Date of Graduation
Master of Arts in Anthropology (MA)
Second Committee Member
First named by von Oppenheim over a century ago, the distinctive third millennium BC kranzhügeln, or "wreath-mound," sites of the Syrian Desert remain a poorly understood phenomenon. While archaeological investigations have been undertaken at a handful of kranzhügel-like sites including Tell Chuera, Tell al-Rawda, and Tell Beydar, the overall number, geographic distribution, and morphological variation of so-called "kranzhügel" sites remains largely unexplored.
1960s-era CORONA satellite imagery available through the CORONA Atlas Project (http://corona.cast.uark.edu/) now enables more systematic documentation of the kranzhügel sites and the production site-scale visual and quantitative analysis. Analysis of kranzhügel distribution and morphology reveals that the sites are much more varied in structure and geographic extent than their traditional definition presumes. Along with these new insights, the compilation of a comprehensive catalog of the kranzhügel and other circular site environmental-geographic distribution and comparative structural analysis lays the groundwork for more sophisticated investigations into what Akkermans and Schwartz (2003:256) term the "kranzhügel problem" - the enigmatic, short-lived third millennium urbanization of the arid Syrian steppe.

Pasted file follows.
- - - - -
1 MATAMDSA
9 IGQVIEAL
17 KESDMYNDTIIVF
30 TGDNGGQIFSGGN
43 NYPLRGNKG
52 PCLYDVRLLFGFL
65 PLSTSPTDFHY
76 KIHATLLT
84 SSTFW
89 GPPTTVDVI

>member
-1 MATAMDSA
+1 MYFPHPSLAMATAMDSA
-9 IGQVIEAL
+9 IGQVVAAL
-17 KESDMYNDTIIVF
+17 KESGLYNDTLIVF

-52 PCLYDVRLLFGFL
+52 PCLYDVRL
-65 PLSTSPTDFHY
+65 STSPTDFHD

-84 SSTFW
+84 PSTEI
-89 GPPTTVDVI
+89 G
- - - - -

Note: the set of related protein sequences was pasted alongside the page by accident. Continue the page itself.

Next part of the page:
Jakoby, Elise, "Considering Kranzhügeln: An Exploration into the Structural Variation and Environmental/Spatial Distribution of the Third Millennium "Kranzhügel" Sites" (2013). Theses and Dissertations. 788.